Community. The first 20 years or so of our lives are set to the rhythm of our school schedules. The start of school in the fall, a few weeks of winter break, back to school, a week of spring break, back to school again, and then school’s out and we get two months of summer vacation. After almost two decades of this, traditions develop, not just in terms of how we spend our time, but who we spend it with. Winter is when we go to Florida with the grandparents, spring break we head out west to visit the cousins in South Dakota, and summer we spend with our best friends at camp. (Interestingly, none of these examples come from my life, but movies, TV shows, and books tell me that’s how it’s generally supposed to all work).
In between the breaks we go to class, balancing all sorts of academic and social pressures among our teachers, coaches, friends and the general population of our peers. As we go about this cyclical ritual, communities inevitably form around the people and places of our personal geography. At their best, these clusters serve as rich exchanges of mutual support and inspiration.
Another defining feature of these groups is that, by and large, they develop organically. We choose to participate in them of our own accord (except perhaps the family ones). Community Building a thriving community in the work place is not only possible, it’s vitally necessary. They are centered around compatible interests, personalities, and values. As our preferences evolve, we can shift between them with relative ease, although there are notable exceptions.
For 20 years our lives and communities are built around this structure. Then we enter the working world where everything is different. Building a community in the work place poses a unique challenge. Whereas our school age years were marked by a steady increase in our independence, when entering the workplace we lose some of that hard fought ground. We now have bosses and bottom lines to be guided by, and deadlines and timelines to meet. There are choices that are no longer open to us because they are “above our pay grade.” Most important to this discussion, we are stuck spending 45 (often more) of our most wakeful, productive hours of the week with a bunch of people we didn’t choose as co-workers. None of this is to say these are bad things, but they do represent constraints.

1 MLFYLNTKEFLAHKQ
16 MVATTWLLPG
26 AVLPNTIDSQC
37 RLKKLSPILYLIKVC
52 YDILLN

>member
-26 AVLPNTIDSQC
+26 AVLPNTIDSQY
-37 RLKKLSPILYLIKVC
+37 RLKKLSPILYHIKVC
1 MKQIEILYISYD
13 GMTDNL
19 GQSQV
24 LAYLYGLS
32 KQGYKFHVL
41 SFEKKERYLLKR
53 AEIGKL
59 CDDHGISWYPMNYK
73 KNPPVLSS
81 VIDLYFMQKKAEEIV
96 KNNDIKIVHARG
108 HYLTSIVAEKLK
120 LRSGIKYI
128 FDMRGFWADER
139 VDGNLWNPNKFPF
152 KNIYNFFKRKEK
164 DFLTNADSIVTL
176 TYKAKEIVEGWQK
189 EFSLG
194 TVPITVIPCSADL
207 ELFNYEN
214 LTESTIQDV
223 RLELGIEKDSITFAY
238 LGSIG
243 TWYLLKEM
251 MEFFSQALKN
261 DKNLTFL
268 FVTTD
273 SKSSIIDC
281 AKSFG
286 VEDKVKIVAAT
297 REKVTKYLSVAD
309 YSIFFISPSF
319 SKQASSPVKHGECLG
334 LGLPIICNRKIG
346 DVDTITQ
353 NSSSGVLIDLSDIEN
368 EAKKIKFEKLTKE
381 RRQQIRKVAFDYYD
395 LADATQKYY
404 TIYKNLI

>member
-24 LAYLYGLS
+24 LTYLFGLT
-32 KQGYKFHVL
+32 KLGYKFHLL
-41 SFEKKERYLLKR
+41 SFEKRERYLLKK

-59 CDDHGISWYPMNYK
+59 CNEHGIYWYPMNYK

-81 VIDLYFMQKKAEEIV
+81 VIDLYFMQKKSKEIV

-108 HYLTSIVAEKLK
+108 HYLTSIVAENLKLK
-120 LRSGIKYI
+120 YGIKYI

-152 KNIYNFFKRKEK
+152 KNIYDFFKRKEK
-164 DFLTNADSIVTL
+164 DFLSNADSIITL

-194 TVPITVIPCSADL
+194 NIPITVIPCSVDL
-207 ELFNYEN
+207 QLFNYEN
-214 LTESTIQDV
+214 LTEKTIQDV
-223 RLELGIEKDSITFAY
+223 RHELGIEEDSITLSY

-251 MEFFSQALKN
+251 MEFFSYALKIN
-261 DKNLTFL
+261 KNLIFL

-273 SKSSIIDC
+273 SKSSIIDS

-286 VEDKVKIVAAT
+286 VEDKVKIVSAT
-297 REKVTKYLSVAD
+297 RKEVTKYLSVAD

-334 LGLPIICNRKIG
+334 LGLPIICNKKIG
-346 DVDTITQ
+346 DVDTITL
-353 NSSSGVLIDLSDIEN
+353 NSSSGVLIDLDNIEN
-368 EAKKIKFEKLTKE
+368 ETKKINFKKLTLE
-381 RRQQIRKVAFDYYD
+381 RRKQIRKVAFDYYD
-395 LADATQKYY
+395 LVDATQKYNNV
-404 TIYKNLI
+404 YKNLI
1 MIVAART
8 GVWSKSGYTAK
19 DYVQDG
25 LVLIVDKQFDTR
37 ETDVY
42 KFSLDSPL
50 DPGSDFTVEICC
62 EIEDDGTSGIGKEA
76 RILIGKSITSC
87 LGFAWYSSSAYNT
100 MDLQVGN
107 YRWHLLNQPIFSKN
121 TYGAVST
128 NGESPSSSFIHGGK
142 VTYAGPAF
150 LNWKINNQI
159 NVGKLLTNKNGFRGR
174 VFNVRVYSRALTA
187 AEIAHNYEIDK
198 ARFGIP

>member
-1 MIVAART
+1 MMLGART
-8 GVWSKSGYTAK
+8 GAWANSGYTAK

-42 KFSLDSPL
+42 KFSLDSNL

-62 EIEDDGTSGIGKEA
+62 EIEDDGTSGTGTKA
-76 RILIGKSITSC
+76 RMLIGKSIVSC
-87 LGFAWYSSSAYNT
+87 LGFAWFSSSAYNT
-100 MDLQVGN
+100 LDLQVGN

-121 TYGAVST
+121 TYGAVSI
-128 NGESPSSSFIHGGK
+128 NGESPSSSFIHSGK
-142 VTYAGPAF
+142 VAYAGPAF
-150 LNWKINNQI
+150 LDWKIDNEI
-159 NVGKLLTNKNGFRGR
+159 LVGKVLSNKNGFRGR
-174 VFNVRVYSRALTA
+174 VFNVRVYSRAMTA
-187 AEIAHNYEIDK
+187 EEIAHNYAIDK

For us young punks, at least, we spent the last 20 years trying to shake off constraints we now face in forging an authentic community at work. But in spite of these challenges, building a thriving community in the work place is not only possible, but vitally necessary.
It’s not just important so we can do better work for our customers, but as one of our summer data interns, Annie Gullickson, put it, “So we can make our habitat a better place for ourselves.” That, in itself, is reason enough. I think it’s something the Mittera Group does quite well. Through spontaneous office hijinks, special event celebrations with free food and drink, team trivia, office Olympics, small talk at the coffee machine and big talk at our desks, we ensure that when we welcome our latest project manager or press operator, they are getting more than a new work place. They’re joining a community.
– Abhishek Vemuri, MITTERA Data Analyst
Corporate Communications: Elyssa Shapiro, firstname.lastname@example.org